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have fared in our day as the Semites fared in the days of Ramses.

The translations which follow are those of tablets which I have copied at Cairo. I have selected for the most part the despatches which were sent from Southern Palestine. The originals are all preserved in the Museum of Boulaq, with the exception of No. III, which was in the possession of M. Urbain Bouriant, the director of the French Archæological School in Cairo, at the time I copied it. Transliterations of the texts, with notes, will appear in a paper of mine on "The tablets of Tel el-Amarna now in Egypt"; a general account of the tablets at Boulaq and in Berlin will be found in Dr. Hugo Winckler's Bericht ueber die Thontafeln von Tell-el-Amarna, in the Sitzungsberichte der königlich preussischen Akademie der Wissenschaften zu Berlin, No. 51, December 1888.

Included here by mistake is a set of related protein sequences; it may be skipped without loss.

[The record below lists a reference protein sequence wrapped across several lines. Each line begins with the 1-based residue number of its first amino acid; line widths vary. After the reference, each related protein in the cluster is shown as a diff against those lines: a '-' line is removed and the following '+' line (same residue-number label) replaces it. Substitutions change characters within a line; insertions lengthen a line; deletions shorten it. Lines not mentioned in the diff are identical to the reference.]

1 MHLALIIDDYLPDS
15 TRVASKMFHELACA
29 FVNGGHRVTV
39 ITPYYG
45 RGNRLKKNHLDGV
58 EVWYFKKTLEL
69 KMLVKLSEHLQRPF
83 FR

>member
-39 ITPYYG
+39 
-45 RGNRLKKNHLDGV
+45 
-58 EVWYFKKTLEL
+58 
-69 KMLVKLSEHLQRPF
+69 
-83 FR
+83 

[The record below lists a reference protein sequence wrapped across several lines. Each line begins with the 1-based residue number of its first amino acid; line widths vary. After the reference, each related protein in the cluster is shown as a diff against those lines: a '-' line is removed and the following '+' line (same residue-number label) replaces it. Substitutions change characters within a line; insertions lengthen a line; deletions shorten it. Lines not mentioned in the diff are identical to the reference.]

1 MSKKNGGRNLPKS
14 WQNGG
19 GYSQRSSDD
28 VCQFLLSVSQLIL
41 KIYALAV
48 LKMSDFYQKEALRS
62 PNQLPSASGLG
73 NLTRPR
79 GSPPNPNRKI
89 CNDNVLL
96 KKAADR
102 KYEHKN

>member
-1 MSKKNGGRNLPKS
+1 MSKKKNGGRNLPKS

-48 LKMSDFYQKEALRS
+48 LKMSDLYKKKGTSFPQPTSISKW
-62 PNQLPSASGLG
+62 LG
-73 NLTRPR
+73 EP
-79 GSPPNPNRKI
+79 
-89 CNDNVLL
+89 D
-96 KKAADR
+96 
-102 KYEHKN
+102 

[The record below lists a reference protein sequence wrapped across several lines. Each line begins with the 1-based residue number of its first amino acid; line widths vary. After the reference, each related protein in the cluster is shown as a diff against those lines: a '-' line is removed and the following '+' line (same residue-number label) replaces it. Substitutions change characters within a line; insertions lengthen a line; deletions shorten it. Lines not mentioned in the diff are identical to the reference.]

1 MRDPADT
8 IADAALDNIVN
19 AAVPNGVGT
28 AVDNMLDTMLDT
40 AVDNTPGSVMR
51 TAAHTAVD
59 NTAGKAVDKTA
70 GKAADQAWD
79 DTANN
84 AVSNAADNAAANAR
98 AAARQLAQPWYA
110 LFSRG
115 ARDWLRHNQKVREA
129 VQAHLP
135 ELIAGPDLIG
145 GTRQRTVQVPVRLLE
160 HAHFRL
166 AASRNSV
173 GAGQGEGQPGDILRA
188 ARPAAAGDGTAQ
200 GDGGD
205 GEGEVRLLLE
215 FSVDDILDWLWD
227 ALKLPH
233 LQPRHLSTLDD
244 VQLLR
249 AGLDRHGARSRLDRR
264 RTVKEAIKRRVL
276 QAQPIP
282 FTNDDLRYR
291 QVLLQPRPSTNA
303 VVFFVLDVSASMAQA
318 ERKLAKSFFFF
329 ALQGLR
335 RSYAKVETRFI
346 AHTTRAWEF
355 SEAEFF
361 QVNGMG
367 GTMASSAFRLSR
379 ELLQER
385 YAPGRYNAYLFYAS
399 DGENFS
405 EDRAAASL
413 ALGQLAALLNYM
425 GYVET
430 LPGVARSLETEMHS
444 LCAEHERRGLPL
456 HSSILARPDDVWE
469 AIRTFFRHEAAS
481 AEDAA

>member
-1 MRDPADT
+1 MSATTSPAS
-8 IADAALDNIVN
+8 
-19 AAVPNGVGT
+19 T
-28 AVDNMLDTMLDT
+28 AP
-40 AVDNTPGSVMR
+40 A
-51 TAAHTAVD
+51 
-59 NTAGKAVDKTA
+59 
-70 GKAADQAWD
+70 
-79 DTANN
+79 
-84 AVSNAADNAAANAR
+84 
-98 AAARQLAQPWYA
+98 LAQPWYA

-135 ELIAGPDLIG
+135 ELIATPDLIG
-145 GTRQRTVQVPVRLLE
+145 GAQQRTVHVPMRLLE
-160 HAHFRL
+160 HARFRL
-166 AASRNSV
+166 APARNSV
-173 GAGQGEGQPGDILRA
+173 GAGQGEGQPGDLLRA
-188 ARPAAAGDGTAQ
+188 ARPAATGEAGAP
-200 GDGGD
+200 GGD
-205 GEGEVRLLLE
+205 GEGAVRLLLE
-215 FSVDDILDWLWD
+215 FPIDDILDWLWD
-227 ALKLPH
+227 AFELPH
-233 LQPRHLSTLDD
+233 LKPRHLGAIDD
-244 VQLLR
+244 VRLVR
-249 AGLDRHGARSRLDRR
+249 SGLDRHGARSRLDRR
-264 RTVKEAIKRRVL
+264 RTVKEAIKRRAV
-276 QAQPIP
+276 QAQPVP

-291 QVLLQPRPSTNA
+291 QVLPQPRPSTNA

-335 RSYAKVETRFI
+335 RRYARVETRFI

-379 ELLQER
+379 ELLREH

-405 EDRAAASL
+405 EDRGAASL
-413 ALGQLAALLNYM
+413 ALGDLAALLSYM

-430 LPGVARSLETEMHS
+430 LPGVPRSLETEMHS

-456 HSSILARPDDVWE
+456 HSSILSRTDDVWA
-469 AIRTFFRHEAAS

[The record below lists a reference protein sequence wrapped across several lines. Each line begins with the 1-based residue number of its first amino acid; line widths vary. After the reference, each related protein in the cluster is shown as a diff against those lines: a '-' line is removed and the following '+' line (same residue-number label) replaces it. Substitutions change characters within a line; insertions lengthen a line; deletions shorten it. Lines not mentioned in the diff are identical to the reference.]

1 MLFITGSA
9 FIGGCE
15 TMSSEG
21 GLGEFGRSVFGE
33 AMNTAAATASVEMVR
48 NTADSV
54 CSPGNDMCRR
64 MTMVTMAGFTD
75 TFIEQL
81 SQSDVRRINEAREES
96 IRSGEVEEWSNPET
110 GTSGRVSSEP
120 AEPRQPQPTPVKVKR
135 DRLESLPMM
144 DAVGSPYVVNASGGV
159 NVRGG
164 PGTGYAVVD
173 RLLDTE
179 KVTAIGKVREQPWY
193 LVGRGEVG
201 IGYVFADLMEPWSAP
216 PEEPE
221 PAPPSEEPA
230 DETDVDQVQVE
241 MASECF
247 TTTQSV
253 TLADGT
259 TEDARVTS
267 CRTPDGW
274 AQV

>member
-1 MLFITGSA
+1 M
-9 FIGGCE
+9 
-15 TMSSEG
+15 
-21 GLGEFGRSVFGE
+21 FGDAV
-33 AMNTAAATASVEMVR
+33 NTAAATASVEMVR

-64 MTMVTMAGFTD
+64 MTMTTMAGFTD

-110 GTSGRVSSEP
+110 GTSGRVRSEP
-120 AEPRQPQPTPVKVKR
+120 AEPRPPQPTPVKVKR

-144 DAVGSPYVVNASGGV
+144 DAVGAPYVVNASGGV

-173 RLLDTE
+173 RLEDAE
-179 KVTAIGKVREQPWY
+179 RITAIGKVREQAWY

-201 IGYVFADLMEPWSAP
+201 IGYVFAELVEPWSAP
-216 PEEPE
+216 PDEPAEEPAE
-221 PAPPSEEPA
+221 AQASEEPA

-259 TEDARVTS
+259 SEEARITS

It may be added that Amenôphis III and his son Amenôphis IV Khu-en-Aten are addressed in the tablets by their prænomina, Nimmuriya and Nimutriya corresponding to the name read Mâ-nib-rî by Professor Maspero, Napkhurururiya to Nofir-khopiru-rî. Napkhurururiya is also found abbreviated into Khuri(ya), which explains why in the Greek lists Oros occupies the place of Khu-en-Aten.